The journey to our Sahara desert camp was long but worth it! Sitting on top of a sand dune with my husband, watching the sunrise over the seemingly never-ending red desert was magical. We drove eight hours to get to our Sahara desert camp, but the ride itself was a great adventure.
We left Fez, Morocco in the morning and arrived at our luxury Sahara desert camp an hour before sunset. It’s an incredible sight. In the middle of the desert, someone literally rolled out the red carpet.
The Sahara Desert Camp Experience
Our tent had a king-sized bed, a heater, electricity, and running water! Heads up, there is no wifi. There was a fire in the middle of the guests’ tents and one large tent for meals. We were glamping, and in the middle of the Sahara desert the setup is impressive!
We stayed at Merzouga Luxury Desert Camps, which is one of the more expensive Sahara desert camps. One of the benefits is that is is small and secluded. You really can’t see anything but endless dunes, which gives it a unique experience. There were only two other couples at our camp and one family with four exceptionally well-behaved kids.
Visiting the Sahara desert was one of the highlights of our two-week adventure in Morocco. However, there is honestly not a whole lot to do! We arrived an hour before sunset, so I recruited Kam to play Instagram Husband and take a photo of me wearing the yellow Moroccan shesh (turban) which our driver picked up for us during our drive to the desert. Not only does it provide protection from the hot desert sun it also keeps blowing sand out of your face. He shot this photo of me on his iphone!
Camel Ride in the Sahara at Sunset
The main event is taking a camel ride up the sand dunes to watch the sunset (and sunrise in the morning). A guide from the hotel led Kam and me on a camel ride over the rolling dunes. When we reached an exceptionally tall dune, we dismounted and climbed our way to the top. It did get a little slippery as you can see from my Instagram post! At the top, we took a seat and watched the golden sunset over the Sahara. It was epic!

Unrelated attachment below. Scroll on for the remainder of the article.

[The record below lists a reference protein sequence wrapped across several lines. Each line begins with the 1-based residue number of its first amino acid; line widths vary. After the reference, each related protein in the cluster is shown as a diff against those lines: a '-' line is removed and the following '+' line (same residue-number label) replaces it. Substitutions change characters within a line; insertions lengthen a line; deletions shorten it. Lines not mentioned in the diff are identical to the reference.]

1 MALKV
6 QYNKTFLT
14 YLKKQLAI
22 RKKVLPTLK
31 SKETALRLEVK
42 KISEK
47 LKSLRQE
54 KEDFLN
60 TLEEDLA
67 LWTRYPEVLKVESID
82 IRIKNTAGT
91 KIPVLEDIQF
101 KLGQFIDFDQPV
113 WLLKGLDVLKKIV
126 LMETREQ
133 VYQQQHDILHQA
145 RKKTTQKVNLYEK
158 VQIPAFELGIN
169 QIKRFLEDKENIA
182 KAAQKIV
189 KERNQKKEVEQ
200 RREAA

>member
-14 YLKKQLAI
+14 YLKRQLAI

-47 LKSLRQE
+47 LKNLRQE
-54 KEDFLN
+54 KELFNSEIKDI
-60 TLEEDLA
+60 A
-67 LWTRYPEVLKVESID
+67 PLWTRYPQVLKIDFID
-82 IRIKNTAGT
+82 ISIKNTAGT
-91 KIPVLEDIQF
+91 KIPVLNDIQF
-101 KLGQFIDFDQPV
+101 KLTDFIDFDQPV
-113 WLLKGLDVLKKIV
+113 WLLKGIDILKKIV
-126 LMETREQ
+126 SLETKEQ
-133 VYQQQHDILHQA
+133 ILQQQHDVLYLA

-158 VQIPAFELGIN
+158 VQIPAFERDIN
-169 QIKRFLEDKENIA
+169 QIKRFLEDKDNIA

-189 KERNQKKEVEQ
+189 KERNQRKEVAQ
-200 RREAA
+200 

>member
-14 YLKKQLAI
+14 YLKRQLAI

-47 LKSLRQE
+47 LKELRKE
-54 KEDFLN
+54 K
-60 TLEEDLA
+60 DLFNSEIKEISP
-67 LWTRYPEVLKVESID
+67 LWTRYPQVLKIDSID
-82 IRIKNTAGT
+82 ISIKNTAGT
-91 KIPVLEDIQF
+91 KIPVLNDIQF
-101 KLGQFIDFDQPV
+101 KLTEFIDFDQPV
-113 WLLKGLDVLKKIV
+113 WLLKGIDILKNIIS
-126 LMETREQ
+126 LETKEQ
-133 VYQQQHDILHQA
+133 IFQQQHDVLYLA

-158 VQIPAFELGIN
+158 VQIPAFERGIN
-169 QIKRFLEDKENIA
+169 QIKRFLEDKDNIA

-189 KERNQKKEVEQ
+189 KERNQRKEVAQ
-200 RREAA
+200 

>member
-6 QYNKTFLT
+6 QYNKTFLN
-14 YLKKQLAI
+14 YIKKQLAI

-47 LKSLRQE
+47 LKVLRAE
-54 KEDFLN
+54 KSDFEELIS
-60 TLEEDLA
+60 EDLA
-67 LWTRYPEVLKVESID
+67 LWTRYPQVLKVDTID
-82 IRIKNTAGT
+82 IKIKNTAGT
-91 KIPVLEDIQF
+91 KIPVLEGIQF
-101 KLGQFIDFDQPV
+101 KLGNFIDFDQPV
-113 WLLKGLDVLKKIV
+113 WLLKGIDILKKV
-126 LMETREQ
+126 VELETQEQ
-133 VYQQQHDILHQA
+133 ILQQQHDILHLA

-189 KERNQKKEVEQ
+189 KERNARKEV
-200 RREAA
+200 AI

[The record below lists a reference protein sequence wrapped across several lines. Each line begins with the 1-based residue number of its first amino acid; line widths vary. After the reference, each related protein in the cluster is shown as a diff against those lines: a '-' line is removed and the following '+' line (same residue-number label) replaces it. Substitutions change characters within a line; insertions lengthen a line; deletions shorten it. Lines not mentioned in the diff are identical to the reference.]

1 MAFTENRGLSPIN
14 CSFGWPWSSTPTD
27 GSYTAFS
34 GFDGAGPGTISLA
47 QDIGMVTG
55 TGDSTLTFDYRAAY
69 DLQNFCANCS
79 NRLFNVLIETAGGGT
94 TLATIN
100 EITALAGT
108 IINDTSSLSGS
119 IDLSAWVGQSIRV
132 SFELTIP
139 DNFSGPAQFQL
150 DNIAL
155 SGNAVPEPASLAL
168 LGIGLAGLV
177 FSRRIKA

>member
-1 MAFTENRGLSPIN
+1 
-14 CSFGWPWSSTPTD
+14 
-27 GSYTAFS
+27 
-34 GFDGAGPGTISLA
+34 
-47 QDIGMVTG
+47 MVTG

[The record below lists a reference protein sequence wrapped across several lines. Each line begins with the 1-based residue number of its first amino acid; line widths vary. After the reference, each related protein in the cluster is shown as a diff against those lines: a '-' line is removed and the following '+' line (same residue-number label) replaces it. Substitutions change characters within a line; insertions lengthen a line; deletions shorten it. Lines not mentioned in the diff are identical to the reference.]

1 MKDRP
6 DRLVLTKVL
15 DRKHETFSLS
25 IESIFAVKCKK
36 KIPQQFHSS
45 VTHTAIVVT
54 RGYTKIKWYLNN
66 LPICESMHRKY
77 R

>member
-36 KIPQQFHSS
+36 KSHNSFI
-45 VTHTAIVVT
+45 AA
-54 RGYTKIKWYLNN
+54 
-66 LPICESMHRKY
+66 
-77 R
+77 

Dinner in at the Sahara Desert Camp
After the sunset ride, everyone gathered around the fire with some tea. It was nice to say hello to the other guests who came from parts of Europe, Asia, and Canada. Then we all sat down for dinner in the main tent for a Moroccan meal...and pasta! It’s a pretty space and there was so much food! We appreciated that they accommodated my husband’s diet who is vegetarian.
After dinner, the staff at the Sahara desert camp entertains everyone with Berber music. Looking up at the stars is incredible too! Be warned, at night it gets very cold. We bundled up in our warmest clothes (I wore two sweaters) and went to bed early.
Sunrise in the Sahara
We set our alarms early to be up for sunrise. Instead of the camel ride, we opted to walk up the dunes. We found a tall dune to enjoy the sunrise. It was especially beautiful because opposite the sun, we could clearly see the moon over the Sahara Desert.
After sunrise, we climbed down the dunes and made our way back to the Sahara desert camp. We had breakfast in the main tent, then packed up our things. Our driver was already there and waiting for us. Our trip in the desert of Morocco was quick but extremely memorable.
How Many Days Should you Stay in the Sahara Desert?
Honestly, one night was enough for us. Again, there isn’t a whole lot to do. The views are insane and the experience is unique, but after breakfast on Day #2, we were ready to continue the adventure. We didn’t even shower in the tent. We were ready to hit the road and shower at our hotel a few hours later (where the facilities were more comfortable). Don't get me wrong, the trip was well worth it! But one night was all we needed.
If you come for one night, just be sure to arrive at camp before sunset so you get to enjoy two “excursions” into the desert for sunrise and sunset.